Here are some analogies between the evolution of biological species and the evolution of language. Like all analogies, these are not precise, but merely suggestive and therefore interesting.
A few generations ago, “gay” meant “lighthearted and carefree.” Now it clearly and mainly means a homosexual man. It still bears the first meaning technically, but virtually no one uses it this way any longer. The “natural selection” analogue here is that the word “gay” for homosexual men got “selected” because it was catchy and positive and memorable, and so it caught on.
“Enormity” means “vast evil.” But somehow over the last several decades it has come to be synonymous with “enormousness,” which means something that is very large. I am inclined to deplore the loss of the distinction between the two words, but then I remind myself that language is always changing. If enormity comes to displace enormousness in meaning, some other word will evolve to mean “vast evil.”
In biology, genetic drift is the concept that some alleles go to fixation not because of selection, but purely by accident. In this language analogy, I see no popular selection pressure for “enormity” to displace “enormousness”; it’s pure sloppy happenstance, though of course also because the words sound alike.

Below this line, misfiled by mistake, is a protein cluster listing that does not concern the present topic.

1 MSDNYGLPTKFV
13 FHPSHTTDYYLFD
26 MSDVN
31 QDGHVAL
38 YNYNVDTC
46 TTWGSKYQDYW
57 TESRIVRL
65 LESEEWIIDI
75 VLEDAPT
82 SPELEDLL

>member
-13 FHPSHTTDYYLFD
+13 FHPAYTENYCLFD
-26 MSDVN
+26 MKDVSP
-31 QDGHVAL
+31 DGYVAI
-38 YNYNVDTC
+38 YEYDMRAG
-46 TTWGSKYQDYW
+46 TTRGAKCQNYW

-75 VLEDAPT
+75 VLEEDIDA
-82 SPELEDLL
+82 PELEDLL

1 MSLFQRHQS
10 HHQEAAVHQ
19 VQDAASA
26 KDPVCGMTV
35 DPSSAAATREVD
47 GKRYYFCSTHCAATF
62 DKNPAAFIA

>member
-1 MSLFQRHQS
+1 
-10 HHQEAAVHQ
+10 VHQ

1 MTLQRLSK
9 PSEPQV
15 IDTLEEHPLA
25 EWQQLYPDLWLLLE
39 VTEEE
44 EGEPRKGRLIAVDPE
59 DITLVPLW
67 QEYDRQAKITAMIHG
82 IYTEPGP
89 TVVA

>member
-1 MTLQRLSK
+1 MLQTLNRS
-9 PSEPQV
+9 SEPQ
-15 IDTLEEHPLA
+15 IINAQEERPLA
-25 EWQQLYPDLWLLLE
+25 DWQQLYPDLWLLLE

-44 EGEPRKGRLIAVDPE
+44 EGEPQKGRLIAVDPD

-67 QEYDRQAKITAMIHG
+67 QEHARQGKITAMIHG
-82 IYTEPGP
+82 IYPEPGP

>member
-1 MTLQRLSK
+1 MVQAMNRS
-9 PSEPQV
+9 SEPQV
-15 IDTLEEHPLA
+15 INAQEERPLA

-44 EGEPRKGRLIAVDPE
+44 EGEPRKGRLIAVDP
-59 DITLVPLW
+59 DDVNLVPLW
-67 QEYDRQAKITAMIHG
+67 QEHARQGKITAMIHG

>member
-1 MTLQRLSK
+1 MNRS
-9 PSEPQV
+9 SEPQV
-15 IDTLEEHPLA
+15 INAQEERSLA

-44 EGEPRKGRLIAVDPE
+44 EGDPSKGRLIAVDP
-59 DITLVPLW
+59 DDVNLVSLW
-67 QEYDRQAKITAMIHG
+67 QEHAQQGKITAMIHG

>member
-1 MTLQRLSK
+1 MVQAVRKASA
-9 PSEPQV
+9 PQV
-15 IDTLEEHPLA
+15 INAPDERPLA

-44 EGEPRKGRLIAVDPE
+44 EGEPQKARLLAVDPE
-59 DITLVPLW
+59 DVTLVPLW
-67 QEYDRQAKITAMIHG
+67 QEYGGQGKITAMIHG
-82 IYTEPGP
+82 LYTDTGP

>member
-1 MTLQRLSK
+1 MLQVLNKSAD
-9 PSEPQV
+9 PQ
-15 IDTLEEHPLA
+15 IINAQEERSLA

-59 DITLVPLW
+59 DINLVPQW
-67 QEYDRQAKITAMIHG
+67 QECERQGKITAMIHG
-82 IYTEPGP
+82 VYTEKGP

Word: Niggard, or niggardly
Niggard or niggardly bear no relation at all to the N word. Yet the word, already a bit arcane, has been protested as suggesting
the N word. Thus it is being driven from the gene pool of words by negative selection, also known as purifying selection, in which deleterious alleles are purged.
Bluetiful is a word recently invented by Crayola for a new shade of blue crayon. It has descended from the word species “blue” and “beautiful.” It represents a language speciation event, the arising of a new word “species” from ancestral word species.
Interestingly, the word provoked an outcry from language authoritarians like Vegdipshit,
who lamented how making up a non-existent word was likely to confuse and even traumatize our poor little chirren, at whom crayons are aimed. These idiots fail to realize that language is changing all the time, and indeed there are at last two words that describe the inventing of a word like bluetiful: “neologism” and “portmanteau.”
Far from being a source of confusion for kids, the new word “bluetiful” can be used as a teaching moment, to explain to kids the elasticity and plasticity of language, and how like biological species language "species" are ever evolving for reasons quite similar to natural selection, genetic drift, purifying selection and speciation.
There are tons of words that exist in standard dictionaries today that did not exist 50 years ago. I could well imagine the word “bluetiful” evolving to mean, not just a pretty shade of crayon, but something like, “someone who is sublime in their sadness.” But who knows? That could happen, but if it does, it won’t be a goal of word evolution, but nor will it be random.
But then, I am an “illiterate Yank” so what do I know, right?